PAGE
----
“Downfall: The Case Against Boeing” provides an intriguing look into an iconic company’s failure

“Downfall: The Case Against Boeing” provides an intriguing look into an iconic company’s failure
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I have become more interested in Netflix documentaries as of late. There seems to be some hidden gems on the streaming service that are just waiting to be unearthed.

“Downfall: The Case Against Boeing” was one of those documentaries that you just can’t take your eyes off of. At the end of the film, I was sitting there in shock from what I had just heard. It changed my view of the iconic company Boeing forever.

The film brings viewers through two horrific air disasters involving the new Boeing airplane, the 737Max. The two flights, Lion Air 610 and Ethiopian Airlines 302, were both tragic losses of life. The documentary provides a look into those disasters and how they could have been prevented if Boeing hadn’t covered up a major system.

It follows journalist Andy Pasztor and others to help document how the investigation and trials went.

The film starts with the Lion Air flight that crashed into the Java Sea shortly after takeoff. It interviews the pilot’s widow and explains the flight plan and how the flight crashed. It shows coverage that had American news outlets calling it the airline’s fault or the pilot’s fault; but in reality, the only one to blame was the manufacturer.

Boeing covered up a new system on these planes, MCAS (Maneuvering Characteristics Augmentation System). This new system was put into the aircraft but was not required to be taught to pilots to help the planes’ marketability. If the pilots required no simulator work, then the airline could make more money off the planes.

After the crash, the Boeing CEO came out and said their plane was still safe and reassured the public. All was forgotten as the investigation continued.

The film then moves into explaining the Ethiopian Airlines crash, another tragic loss of life. Caused by the same issue, the crash once again was led with blame towards the airline and the pilots. This time, though, people began to ask questions about the plane itself.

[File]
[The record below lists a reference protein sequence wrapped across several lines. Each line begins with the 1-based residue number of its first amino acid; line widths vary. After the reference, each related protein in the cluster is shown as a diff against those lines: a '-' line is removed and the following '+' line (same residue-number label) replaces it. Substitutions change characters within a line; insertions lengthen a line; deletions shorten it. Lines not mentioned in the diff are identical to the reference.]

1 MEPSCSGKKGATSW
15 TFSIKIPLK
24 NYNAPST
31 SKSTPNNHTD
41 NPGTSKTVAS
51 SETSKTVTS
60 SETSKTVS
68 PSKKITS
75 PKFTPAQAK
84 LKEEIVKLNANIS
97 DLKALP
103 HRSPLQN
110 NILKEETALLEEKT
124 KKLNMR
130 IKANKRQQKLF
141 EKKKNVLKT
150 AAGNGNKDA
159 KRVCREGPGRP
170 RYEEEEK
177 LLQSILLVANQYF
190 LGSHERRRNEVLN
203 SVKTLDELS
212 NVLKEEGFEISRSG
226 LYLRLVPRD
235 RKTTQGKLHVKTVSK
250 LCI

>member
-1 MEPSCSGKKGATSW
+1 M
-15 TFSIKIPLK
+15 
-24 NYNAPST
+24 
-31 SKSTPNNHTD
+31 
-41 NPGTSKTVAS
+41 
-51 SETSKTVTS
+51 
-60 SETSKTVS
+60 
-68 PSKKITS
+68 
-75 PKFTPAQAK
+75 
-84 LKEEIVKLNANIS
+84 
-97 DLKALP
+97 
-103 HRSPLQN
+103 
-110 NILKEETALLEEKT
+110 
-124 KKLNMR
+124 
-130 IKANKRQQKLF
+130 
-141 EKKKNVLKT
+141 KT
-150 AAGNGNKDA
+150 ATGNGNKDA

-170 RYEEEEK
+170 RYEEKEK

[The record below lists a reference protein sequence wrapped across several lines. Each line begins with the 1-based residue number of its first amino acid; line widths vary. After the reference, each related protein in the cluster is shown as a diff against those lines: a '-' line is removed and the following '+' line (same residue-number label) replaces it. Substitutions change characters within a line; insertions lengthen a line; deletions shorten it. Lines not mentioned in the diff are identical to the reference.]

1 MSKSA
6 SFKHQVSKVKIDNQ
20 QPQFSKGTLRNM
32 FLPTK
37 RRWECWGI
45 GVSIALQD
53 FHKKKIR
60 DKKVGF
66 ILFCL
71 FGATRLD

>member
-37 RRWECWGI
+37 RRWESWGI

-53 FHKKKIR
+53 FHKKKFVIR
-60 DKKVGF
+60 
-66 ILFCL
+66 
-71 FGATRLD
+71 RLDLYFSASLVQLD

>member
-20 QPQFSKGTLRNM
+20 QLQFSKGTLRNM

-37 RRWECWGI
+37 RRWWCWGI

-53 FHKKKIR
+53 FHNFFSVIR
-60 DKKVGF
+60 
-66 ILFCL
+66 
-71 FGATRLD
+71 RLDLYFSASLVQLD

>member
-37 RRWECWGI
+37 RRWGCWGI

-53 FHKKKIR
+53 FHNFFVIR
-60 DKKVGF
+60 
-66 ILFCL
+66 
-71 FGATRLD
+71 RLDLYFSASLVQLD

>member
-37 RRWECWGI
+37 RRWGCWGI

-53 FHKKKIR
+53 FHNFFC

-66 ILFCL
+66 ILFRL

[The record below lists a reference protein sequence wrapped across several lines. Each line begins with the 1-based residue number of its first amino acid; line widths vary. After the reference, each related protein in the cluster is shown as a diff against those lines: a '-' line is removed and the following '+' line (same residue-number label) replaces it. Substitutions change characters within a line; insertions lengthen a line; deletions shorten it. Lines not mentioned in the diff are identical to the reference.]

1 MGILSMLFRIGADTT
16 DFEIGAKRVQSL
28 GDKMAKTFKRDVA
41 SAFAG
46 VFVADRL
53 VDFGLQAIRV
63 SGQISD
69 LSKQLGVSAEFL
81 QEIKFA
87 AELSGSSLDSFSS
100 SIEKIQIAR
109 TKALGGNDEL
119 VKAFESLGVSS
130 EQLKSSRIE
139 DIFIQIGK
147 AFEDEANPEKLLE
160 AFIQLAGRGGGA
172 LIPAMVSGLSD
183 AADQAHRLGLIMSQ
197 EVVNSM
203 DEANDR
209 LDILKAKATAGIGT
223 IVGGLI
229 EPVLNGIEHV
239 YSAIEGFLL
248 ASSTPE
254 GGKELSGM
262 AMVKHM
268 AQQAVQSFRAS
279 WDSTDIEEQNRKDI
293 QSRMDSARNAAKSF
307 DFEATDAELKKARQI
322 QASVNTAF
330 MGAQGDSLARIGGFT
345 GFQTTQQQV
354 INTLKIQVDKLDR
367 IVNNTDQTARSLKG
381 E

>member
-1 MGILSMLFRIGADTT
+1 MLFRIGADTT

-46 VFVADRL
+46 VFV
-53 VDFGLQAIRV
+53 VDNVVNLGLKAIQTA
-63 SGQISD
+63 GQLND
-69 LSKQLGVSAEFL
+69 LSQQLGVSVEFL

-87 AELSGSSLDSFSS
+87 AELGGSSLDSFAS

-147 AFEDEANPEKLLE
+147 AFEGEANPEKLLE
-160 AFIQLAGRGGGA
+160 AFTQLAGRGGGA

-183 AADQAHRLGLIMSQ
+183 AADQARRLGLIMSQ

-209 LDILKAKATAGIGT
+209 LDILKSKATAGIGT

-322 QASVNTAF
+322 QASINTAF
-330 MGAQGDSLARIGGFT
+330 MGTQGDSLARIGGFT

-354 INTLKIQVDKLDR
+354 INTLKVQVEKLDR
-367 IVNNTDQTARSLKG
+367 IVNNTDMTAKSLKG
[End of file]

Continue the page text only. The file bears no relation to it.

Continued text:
The plane was eventually grounded to find what was wrong and people began to ask questions of Boeing. There were hearings in congress about the crashes and families from the victims attended.

The film takes a deeper dive into the Boeing company, interviewing former employees who pointed out that it was not such a great company to work for anymore. The environment was seen as toxic.

After an investigation had concluded, Boeing was fined a measly $2.5 billion. The CEO of Boeing at the time was able to retire and earn more money. It leaves viewers feeling angry that these people were able to get away with this cover-up.

The film does well to explain just how these planes crashed with recreations of what would’ve been happening on the plane. It does a good job of explaining aviation concepts that are confusing to people. The most powerful part of it all was the interviews with the families who are forced to deal with the loss of a loved one.

It shocked me what had happened and led me to believe that more should have been done to punish Boeing and the CEO. The storytelling was powerful and helped share how much of a tragedy this was.

The documentary is available on Netflix, and I highly recommend giving it a watch.

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About Mary Weyand 36084 Articles
Mary founded Scoop Tour with an aim to bring relevant and unaltered news to the general public with a specific view point for each story catered by the team. She is a proficient journalist who holds a reputable portfolio with proficiency in content analysis and research. With ample knowledge about the Automobile industry, she also contributes her knowledge for the Automobile section of the website.

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